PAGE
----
With many manufacturers producing circle hooks, anglers using them are seeing an increase in catch rates, a higher lip-hook rate (reducing mortality,) ease of use and less chance of snagging when fishing near bottom or vegetation. All positive reasons for choosing the circle hook.
Colored Hooks — Functional or Fad?
Colored live bait hooks are becoming increasingly popular, with most companies producing product with vibrant hues and glow paint. But the question on many lips is, "Do they really work?" Two professionals I talked to had varying degrees of faith.
Hatch believes they can improve your catch rate, especially when targeting walleye. "I have been using the colored hooks for live bait rigging for the past three seasons," Hatch said. "I feel the color adds a little attraction to the live bait and can entice a walleye to strike when it is in a neutral or negative feeding mood. The two colors that have produced the most for me are chartreuse and fluorescent pink."
Harrison, on the other hand, has a different take on the phenomenon. "We tried them, but don't feel there was any advantage to using them," he said. "I think once a fish hones in on your live bait, it is usually going to eat, whether it looks like your bait is bleeding or not, as an example. I am more concerned on making sure the whole bait itself has the silhouette they are interested in and putting it in the right spot."
It seems the jury is still out on this topic. I'll let you be your own judge on whether colored hooks really makes a difference.
Now that we've discussed the appropriate hooks to use, lets take a look at some bait-hooking basics.
When it comes to nightcrawlers, the relationship between bait and hook comes down to your targeted species. For panfish, threading the worm (or portions of) along the shank of the hook or impaled two or three times is preferred. Leave the ends dangling slightly for added action. Since these fish have small mouths, a segment between 1 and 2 inches works best. If you are continuously dealing with a 'nibbler,' it is usually telling you that your presentation is too large.
For bigger prey, such as walleye or bass, hook the worm once through the collar or directly through the middle (wacky worm style). These larger fish will suction up a whole nightcrawler effortlessly. So don't be afraid of the excess worm that is away from the hook, as this adds to a realistic presentation.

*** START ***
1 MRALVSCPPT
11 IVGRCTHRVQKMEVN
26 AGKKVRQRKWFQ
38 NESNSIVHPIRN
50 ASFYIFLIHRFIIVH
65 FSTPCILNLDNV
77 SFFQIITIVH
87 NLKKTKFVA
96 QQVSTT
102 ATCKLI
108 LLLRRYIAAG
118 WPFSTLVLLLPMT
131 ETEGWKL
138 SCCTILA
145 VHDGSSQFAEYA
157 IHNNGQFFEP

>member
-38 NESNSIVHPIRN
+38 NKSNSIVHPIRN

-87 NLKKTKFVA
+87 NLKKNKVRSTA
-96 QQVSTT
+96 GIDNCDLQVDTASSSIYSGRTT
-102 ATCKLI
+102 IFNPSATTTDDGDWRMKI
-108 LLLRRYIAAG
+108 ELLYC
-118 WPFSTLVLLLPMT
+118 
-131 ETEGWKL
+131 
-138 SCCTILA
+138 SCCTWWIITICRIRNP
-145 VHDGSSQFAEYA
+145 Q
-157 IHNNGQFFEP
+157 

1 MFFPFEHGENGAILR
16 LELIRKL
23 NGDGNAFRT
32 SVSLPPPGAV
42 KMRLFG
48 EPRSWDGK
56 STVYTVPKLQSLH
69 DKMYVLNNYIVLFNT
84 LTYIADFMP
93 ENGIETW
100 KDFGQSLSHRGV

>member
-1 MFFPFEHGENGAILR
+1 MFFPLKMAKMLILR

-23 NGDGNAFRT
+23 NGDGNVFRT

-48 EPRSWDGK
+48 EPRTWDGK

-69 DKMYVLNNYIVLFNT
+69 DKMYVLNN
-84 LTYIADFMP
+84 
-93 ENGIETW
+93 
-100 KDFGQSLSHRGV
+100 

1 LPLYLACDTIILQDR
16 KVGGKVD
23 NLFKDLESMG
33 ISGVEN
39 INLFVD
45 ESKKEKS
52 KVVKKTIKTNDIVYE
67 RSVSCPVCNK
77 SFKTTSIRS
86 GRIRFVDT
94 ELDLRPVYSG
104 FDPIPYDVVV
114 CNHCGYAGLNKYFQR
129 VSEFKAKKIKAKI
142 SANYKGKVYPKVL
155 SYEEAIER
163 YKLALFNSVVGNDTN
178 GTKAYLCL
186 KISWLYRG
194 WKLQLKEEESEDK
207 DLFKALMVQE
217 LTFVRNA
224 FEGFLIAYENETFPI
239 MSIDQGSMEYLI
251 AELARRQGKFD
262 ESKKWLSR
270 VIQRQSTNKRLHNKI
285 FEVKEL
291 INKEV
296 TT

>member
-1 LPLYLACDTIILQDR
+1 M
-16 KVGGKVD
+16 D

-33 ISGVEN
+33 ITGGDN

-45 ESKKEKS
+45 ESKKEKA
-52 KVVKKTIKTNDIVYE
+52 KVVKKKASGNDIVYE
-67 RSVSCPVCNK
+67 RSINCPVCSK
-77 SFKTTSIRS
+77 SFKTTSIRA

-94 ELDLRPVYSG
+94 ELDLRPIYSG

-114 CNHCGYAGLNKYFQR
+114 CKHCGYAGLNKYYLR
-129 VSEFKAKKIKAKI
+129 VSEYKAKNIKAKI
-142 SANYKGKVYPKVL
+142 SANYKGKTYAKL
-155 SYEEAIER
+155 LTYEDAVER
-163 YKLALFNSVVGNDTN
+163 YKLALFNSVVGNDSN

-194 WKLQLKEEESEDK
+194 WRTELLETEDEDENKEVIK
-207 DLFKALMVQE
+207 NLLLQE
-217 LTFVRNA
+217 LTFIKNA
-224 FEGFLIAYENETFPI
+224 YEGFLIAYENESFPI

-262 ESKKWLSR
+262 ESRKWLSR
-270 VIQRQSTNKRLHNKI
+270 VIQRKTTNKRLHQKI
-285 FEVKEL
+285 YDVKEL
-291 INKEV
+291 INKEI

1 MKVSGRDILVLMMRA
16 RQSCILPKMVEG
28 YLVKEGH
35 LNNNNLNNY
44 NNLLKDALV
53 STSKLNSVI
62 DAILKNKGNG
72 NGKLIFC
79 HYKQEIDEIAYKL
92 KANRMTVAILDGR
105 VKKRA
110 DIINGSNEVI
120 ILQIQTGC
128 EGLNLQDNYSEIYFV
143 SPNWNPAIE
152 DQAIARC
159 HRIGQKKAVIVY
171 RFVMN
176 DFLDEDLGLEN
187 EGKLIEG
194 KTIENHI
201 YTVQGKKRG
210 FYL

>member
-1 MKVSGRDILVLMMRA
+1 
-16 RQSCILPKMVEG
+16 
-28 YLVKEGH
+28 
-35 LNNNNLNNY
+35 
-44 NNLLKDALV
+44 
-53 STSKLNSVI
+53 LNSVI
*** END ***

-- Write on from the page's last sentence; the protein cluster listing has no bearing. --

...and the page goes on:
Leeches should be hooked once directly through the larger suction cup. This is the leech's tail and will allow it to swim in a very natural and enticing manner. When a fish strikes, a leech often rolls up in a ball, wrapping around your hook and making hooksets tough. If using larger leeches, a bigger hook should be used in order to combat this predicament.
Two popular methods to baiting minnows are hooking them upwards through both lips or by impaling the hook just below the dorsal fin.
For fishing with minnows, each angler has their own point of view on hooking approaches. Two popular methods are hooking the fish directly upwards through both lips or by impaling the hook just below the back fin, paying careful attention not to nick the spine, which can cause paralysis. Freedom and movement can be better achieved by back hooking, and if done correctly, a longer life may be gleaned from your bait.
"I like to use a natural approach when live bait rigging minnows, so I hook them through the lips, allowing the minnow to swim around and react with fear as a hungry walleye approaches," said Hatch.
The method of hooking through the back is best suited to still-fishing with a float, whereas lip-hooked minnows work best in trolling or rigging situations.
When chasing northern pike or musky, a quick-strike rig gets the nod, especially when using oversized suckers or chubs. Quick strike rigs can be commercially bought or easily made. For rigging, pierce a single hook up through the snout, with a wire-leader-rigged treble lightly hooked through the back or side section of the baitfish.
Whether freelining or rigging, hooking a crayfish upwards through the tail section is best. Depending on the size of the craw, a half or full inch from the end of the tail is sufficient. Hooking in this manner allows the crayfish to move in a natural way. If float fishing is more your style, hooking through the top of the shell is more desirable.
Depending on the amount of vegetation or structure, removing the claws will prevent the crayfish from grabbing onto debris and escaping the hook. Another trick is to remove only one claw, giving the crustacean the appearance of an injured and accessible meal.
Although not as popular today, frogs can be a great bait for both bass and walleye. Leopard frogs are the most common and easily found bait for those looking to use them. (Check regulations for restrictions.)
For those that can get past the "cuteness factor," they can be tremendous at times. Hook the amphibian through both lips, coming up from the bottom. This will present a life-like presentation, while allowing the frog to swim in a natural manner.
Live bait will forever be a popular method to catching fish. By using the right bait and hook for your targeted specie, your chances of success can greatly increase. And lets face it — that is what every good angler strives for when plying the waters of their favourite honey hole.